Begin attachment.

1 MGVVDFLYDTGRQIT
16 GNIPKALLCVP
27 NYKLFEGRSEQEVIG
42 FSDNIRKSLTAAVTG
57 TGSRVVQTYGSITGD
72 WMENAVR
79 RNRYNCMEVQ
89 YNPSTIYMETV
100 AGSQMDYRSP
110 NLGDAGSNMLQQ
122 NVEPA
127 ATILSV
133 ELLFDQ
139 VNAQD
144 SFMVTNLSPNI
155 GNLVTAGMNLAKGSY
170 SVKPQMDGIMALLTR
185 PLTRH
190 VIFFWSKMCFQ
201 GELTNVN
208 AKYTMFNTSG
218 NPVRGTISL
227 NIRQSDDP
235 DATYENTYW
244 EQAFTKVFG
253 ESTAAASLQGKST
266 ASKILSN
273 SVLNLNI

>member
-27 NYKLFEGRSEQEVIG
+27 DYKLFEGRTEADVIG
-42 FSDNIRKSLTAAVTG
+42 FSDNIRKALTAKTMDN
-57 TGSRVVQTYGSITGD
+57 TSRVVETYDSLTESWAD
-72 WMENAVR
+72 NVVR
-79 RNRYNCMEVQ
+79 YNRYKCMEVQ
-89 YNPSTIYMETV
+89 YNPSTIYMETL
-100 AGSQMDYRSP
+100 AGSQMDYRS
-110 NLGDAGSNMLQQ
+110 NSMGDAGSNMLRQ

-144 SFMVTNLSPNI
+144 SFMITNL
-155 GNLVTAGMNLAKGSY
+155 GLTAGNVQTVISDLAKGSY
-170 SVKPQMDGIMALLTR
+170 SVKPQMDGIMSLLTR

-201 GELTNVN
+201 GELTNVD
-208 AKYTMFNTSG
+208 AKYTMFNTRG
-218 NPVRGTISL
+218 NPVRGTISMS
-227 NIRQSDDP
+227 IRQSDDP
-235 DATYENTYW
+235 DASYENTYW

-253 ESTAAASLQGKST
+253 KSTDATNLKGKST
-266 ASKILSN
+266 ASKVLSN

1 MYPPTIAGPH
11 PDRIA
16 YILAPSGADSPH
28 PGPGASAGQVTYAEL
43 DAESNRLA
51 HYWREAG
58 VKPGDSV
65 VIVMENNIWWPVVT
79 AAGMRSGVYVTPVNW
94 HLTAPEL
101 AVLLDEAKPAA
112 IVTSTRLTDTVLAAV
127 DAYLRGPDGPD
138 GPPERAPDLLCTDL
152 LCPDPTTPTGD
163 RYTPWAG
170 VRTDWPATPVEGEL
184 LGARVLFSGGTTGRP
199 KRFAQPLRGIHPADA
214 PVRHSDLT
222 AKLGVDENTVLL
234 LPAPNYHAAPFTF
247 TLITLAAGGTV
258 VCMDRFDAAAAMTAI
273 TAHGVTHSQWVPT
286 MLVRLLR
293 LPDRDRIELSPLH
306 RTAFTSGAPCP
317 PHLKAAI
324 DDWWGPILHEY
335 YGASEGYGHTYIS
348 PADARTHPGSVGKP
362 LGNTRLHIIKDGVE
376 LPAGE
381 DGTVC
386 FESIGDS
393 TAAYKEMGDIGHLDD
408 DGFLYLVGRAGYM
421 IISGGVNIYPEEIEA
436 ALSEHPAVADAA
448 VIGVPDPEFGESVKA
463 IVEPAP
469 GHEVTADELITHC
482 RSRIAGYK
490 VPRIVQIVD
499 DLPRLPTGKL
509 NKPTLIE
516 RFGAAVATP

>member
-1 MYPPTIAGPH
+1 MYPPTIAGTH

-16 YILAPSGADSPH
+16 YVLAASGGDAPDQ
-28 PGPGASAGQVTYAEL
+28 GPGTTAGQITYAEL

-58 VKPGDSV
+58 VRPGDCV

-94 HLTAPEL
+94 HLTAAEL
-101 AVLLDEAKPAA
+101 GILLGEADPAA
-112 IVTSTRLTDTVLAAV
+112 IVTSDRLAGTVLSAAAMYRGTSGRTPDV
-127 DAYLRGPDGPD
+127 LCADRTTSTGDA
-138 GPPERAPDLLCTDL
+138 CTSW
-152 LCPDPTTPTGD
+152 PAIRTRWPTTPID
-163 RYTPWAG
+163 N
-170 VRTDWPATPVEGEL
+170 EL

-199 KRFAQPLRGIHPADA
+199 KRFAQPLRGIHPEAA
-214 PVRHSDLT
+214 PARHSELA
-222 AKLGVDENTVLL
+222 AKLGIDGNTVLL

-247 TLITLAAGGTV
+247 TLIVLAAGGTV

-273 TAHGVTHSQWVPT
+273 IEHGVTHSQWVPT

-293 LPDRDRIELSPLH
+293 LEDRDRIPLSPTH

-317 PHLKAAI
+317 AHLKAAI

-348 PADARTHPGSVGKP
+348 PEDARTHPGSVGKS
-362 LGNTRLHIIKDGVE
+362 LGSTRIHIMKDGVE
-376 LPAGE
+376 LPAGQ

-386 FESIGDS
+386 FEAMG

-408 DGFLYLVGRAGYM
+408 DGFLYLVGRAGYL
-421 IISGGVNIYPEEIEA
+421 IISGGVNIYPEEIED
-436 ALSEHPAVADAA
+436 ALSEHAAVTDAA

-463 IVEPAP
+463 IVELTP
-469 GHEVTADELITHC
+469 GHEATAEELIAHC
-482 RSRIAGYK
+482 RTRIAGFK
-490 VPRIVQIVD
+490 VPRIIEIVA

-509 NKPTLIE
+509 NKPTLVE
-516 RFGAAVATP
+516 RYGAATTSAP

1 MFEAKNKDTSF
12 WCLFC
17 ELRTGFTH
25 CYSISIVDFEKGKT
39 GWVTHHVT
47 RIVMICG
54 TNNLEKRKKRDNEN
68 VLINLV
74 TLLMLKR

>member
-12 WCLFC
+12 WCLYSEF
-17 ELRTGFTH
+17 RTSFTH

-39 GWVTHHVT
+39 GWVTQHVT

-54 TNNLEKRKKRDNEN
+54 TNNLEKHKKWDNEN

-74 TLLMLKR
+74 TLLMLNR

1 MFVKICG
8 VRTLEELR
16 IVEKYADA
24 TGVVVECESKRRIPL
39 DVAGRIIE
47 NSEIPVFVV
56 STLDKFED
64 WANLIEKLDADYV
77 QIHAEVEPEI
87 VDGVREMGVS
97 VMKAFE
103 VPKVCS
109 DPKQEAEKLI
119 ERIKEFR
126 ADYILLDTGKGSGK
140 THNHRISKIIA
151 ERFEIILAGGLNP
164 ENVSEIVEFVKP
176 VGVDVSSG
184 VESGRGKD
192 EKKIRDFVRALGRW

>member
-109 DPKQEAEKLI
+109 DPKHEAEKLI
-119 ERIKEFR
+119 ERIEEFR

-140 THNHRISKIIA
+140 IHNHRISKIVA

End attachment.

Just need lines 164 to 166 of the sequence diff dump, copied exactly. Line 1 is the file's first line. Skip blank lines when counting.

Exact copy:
+421 IISGGVNIYPEEIED
-436 ALSEHPAVADAA
+436 ALSEHAAVTDAA